"Every time I look into her eyes I see a glimpse of heaven shining through."
"I found out I was pregnant at 5 weeks I was extremely sick all the time, day and night, and at 8 weeks I found out I was expecting twins. We were ecstatic! We were told about all the things that could happen because now we were a high risk pregnancy. I thought to myself, Many people have multiples and they are healthy and just fine, but Our happiness was short lived though. I always noticed a significant size difference in my babies but they reassured me it was normal in twins. One was always smaller then the other. But at 14 weeks the doctor finally confirmed it. It wasn’t just my hormones making paranoid. I wasn't told much just sent to a specialist 3 hours away where I had a three-hour long ultrasound. It was silent the whole time. I was told to return in two weeks. After another three hour long ultrasound me and my husband were sent to sit in a tiny little room and waited for over an hour. We were told we had twin to twin transfusion syndrome. My heart sank into my stomach. I had just learned about this disease and never thought it could happen to us. It was such a small percentage. 10-15% we couldn't have such bad luck. I was sent to Seattle WA. 4 hours away from my home to see a TTTS specialist. That same day I went in to have laser surgery as I was already stage 3 and progressing fast. My babies had such little hope. They sit you down and talk about all these things that can happen and my mind was just blank. How did I go from buying two of everything to signing away all three of our lives. How did this happen overnight? Why me? Why do others get to enjoy their multiples pregnancies without any issues? So many thoughts ran through my mind but I went with the flow. 2 hours later My surgery was a success! I was so happy. My babies now had a 50% chance to live if I was completely on bed rest and did everything I could to take care of myself. 6 days after my surgery at 17 weeks pregnant something wasn't right I wasn't feeling good. The next day I made my weekly 4 hour drive to see my doctor. When They started my ultrasound I heard the words I never thought I would hear. "I'm sorry but twin A has no heartbeat". My baby went into heart failure. Her heart was just working to much to fast. Just like that my hopes and dreams and plans slipped away from me. I lost it. How could I have made it 6 days perfectly fine and then everything go wrong? What did I do? Did I overdo it? It was my fault! I cried in my husbands arms for what felt an eternity. My doctor came in and spoke very bluntly to me. He said You did everything in your power to try and save both. We lost one but there is now a 70% chance your survivor is going to make it. Let's fight for her just like she's fighting. I was so done with percentages. I wanted to just stay in bed. I cried for days and didn't eat. My husband begged me to continue for our survivor. I joined a TTTS Support group and I found the strength I needed to continue. My next appointment when I saw my babies heartbeat I knew I had to keep going and fighting just like she was. I made myself. I had to. She was my little miracle. As time went by people would tell me to “be grateful that I still had one” that I was “lucky” or that what I was going through was impossible and not true. If you’ve ever lost a child you know there is nothing “lucky” about that. And there is no child that can EVER replace your child you lost. I am three years out from losing my sweet baby girl and there is not a day that goes by that I don’t think of her. As I see her identical twin sister grow and reach new milestones I think about what could have been. Every time I look into her eyes I see a glimpse of heaven shining through. My biggest hope with sharing my story is to bring awareness to this cruel disease that take our babies from us. TTTS took so much away from me.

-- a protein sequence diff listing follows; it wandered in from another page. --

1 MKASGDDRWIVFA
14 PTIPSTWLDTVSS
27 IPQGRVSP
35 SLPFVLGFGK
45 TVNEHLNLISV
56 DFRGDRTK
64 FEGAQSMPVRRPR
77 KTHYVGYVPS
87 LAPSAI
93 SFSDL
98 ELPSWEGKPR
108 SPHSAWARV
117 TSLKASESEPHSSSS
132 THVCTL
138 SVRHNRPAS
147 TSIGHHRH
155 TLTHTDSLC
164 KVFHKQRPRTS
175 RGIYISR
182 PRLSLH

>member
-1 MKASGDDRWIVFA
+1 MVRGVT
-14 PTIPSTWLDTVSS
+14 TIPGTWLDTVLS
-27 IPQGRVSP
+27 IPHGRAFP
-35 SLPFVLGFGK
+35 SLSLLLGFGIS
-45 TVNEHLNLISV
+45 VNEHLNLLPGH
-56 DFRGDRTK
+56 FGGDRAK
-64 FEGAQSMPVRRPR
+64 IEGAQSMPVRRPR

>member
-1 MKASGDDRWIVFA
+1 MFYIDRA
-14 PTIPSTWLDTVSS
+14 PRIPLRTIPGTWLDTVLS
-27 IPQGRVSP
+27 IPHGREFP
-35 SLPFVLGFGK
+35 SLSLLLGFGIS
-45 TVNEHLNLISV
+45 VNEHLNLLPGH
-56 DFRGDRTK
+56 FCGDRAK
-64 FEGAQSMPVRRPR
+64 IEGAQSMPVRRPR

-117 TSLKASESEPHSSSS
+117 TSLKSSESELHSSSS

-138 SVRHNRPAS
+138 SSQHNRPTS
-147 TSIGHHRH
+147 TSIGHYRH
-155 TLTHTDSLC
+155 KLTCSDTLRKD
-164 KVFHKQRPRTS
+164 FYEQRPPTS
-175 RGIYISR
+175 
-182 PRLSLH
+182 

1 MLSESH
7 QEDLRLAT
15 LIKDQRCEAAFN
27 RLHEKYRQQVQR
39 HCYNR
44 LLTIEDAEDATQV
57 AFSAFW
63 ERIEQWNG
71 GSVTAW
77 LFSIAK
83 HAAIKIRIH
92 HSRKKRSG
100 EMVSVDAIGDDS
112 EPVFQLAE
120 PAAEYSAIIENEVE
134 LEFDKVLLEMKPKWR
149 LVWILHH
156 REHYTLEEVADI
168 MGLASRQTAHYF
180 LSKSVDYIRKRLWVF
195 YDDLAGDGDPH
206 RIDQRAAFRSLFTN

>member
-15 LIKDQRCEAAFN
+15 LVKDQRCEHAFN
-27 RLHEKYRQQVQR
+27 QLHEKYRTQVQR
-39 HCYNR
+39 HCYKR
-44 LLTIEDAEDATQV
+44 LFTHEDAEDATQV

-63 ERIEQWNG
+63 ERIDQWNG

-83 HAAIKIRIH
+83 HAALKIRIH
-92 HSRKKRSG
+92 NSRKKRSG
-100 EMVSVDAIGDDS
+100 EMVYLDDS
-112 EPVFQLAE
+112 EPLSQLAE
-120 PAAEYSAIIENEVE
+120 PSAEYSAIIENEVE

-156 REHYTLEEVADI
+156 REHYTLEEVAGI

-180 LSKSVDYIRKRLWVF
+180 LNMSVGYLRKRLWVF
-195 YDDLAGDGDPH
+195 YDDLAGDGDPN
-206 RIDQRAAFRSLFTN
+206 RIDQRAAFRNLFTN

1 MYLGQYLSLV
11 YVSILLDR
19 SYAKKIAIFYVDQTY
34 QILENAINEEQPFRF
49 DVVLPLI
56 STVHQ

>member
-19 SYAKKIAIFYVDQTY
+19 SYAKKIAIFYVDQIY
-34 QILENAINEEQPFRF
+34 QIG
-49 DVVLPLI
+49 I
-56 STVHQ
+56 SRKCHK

What is TTTS?
-Twin to Twin Transfusion Syndrome (TTTS) is a disease of the placenta that affects identical twin pregnancies. TTTS affects identical twins (or higher multiple gestations) who share a common monochorionic placenta.The shared placenta contains abnormal blood vessels which connect the umbilical cord and circulations of the twins.
The common placenta may also be shared unequally by the twins.
The events in pregnancy that lead to TTTS are all random. TTTS is not hereditary or genetic, nor caused by anything the parents did or did not do.
TTTS can happen to anyone. " -Lizz